The Science of Surfing

When most people go to the beach, they see waves rolling onto the shore, and the idea of how these waves actually got to that point never even crosses their mind. For most people, they could care less how those waves actually formed; they just care that they’re there and they can have fun in the ocean. Being a surf instructor who relies on waves everyday to bring in business, I focus much more than the average person on how these waves actually come to be. Now imagine at the next Summer Olympics in Japan, where a director has to pray that there are ridable waves during the olympic timeframe, how much they care about how waves are formed. If you don’t believe me that surfing will be in the next olympics, here is some proof. Now I know that most of you don’t care about surfing and definitely don’t care that it will be an event at our next summer olympics, but I’m going to explain how this could go terribly wrong in 2020.

The basis of all waves start with wind. Whether it be deep sea winds or shoreline winds, wind is the key factor in moving water to produce waves. While water moves throughout the ocean, wind acts against it, pushing the water upwards forming “swells.” Swells are waves that move hundreds of miles across the ocean at a heightened elevation. As wind keeps blowing constantly over these waters, the swells will continue to grow as they travel towards shore. Low pressure systems, which are explained in this article, are known for created the best and biggest waves because they produce the strongest wind. Another way that these swells can grow along the way is by the shape of the ocean floor. If a moving body of water passes over a large bump in the ocean floor, it’s height is going to naturally increase.

These swells are not, however, what surfers ultimately surf; at least not until they reach the shoreline. When these swells finally reach shorelines, the shallow water slows them down, decreasing the wave lengths. As the wave lengths decrease, the swells get steeper, turning into cresting waves that are ridable for surfers. Depending on the shape of the sand bar, reef, or rocks at the shoreline, the wave will have a different shape.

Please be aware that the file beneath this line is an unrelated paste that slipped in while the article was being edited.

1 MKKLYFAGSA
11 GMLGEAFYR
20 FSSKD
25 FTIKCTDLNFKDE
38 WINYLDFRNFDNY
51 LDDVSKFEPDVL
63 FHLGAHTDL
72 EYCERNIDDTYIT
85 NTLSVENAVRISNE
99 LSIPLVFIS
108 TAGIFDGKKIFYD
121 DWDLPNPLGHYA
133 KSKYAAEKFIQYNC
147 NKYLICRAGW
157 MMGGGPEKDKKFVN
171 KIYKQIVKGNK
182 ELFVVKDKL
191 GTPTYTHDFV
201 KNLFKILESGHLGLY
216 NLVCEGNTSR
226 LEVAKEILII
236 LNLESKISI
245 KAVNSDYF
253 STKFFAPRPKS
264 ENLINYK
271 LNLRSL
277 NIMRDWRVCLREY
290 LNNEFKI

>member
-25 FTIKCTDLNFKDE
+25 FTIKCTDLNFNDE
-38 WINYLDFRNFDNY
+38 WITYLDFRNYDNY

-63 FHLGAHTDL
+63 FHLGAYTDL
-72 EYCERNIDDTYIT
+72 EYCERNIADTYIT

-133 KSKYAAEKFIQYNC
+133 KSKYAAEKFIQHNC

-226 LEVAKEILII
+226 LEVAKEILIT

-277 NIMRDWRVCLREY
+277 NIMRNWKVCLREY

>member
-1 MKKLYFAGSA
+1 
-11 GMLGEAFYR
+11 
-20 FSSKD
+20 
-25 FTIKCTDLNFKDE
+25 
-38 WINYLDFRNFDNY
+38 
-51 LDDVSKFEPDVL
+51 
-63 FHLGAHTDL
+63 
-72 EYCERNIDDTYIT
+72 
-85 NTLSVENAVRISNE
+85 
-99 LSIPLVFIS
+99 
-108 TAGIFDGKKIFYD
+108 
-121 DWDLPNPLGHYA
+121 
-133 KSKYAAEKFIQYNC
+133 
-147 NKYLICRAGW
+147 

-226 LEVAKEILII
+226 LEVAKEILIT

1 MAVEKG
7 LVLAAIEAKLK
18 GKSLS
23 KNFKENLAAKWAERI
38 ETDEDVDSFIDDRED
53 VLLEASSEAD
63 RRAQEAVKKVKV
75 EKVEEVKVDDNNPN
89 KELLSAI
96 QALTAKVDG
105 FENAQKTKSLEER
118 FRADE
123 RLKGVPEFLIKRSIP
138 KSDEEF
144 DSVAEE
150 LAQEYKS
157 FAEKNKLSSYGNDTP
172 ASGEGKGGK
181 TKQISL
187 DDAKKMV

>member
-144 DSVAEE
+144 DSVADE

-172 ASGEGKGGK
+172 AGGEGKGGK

With all of these factors coming into play to make a wave, you begin to realize how much of a miracle it is that waves actually make it to shore. So now, if you are a director of olympic surfing, wouldn’t you be a little nervous that there may not be waves big enough to surf during the two week olympic timeframe? It is very possible that this is what we will see at the 2020 Summer Olympics…



Now, while many of you may still not care about the amazing “wave production” process, it’s important to understand that many people actually rely on these waves to make a living. Here is an example of a professional surf event that was cancelled due to lack of waves. This meant that professional surfers, who get paid to surf in contests, were unable to surf and receive their paychecks. While this isn’t the end of the world, especially since the contest was rescheduled, it is definitely something to think about.

Many people might say, “Why don’t professional surfers just compete in surfing wave pools?,” which is a very valid argument. However, I, along with most surfers, would tell you that a machine produced wave ruins the sport. It takes the nature and fun out of surfing as every single wave is exactly the same. However, I will admit it’s pretty cool